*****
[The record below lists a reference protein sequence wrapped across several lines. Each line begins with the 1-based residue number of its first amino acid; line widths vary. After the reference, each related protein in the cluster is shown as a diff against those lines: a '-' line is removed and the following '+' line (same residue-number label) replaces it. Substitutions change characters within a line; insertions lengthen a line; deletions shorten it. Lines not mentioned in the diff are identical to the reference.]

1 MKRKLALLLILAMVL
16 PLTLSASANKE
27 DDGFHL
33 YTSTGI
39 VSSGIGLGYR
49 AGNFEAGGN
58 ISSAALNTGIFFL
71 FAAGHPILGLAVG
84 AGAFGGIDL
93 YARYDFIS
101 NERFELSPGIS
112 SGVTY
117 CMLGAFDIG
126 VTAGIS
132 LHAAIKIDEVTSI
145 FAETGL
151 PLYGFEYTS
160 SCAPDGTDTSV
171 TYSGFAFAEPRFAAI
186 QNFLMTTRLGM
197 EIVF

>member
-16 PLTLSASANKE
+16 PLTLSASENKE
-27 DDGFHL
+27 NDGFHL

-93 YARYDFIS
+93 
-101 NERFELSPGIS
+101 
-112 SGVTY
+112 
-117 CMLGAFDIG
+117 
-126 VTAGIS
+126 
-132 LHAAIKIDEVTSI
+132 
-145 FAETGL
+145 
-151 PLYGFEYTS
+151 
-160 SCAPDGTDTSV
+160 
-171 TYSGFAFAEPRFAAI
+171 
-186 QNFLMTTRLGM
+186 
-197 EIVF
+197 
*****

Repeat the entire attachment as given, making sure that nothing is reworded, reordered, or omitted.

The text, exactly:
[The record below lists a reference protein sequence wrapped across several lines. Each line begins with the 1-based residue number of its first amino acid; line widths vary. After the reference, each related protein in the cluster is shown as a diff against those lines: a '-' line is removed and the following '+' line (same residue-number label) replaces it. Substitutions change characters within a line; insertions lengthen a line; deletions shorten it. Lines not mentioned in the diff are identical to the reference.]

1 MKRKLALLLILAMVL
16 PLTLSASANKE
27 DDGFHL
33 YTSTGI
39 VSSGIGLGYR
49 AGNFEAGGN
58 ISSAALNTGIFFL
71 FAAGHPILGLAVG
84 AGAFGGIDL
93 YARYDFIS
101 NERFELSPGIS
112 SGVTY
117 CMLGAFDIG
126 VTAGIS
132 LHAAIKIDEVTSI
145 FAETGL
151 PLYGFEYTS
160 SCAPDGTDTSV
171 TYSGFAFAEPRFAAI
186 QNFLMTTRLGM
197 EIVF

>member
-16 PLTLSASANKE
+16 PLTLSASENKE
-27 DDGFHL
+27 NDGFHL

-93 YARYDFIS
+93 
-101 NERFELSPGIS
+101 
-112 SGVTY
+112 
-117 CMLGAFDIG
+117 
-126 VTAGIS
+126 
-132 LHAAIKIDEVTSI
+132 
-145 FAETGL
+145 
-151 PLYGFEYTS
+151 
-160 SCAPDGTDTSV
+160 
-171 TYSGFAFAEPRFAAI
+171 
-186 QNFLMTTRLGM
+186 
-197 EIVF
+197 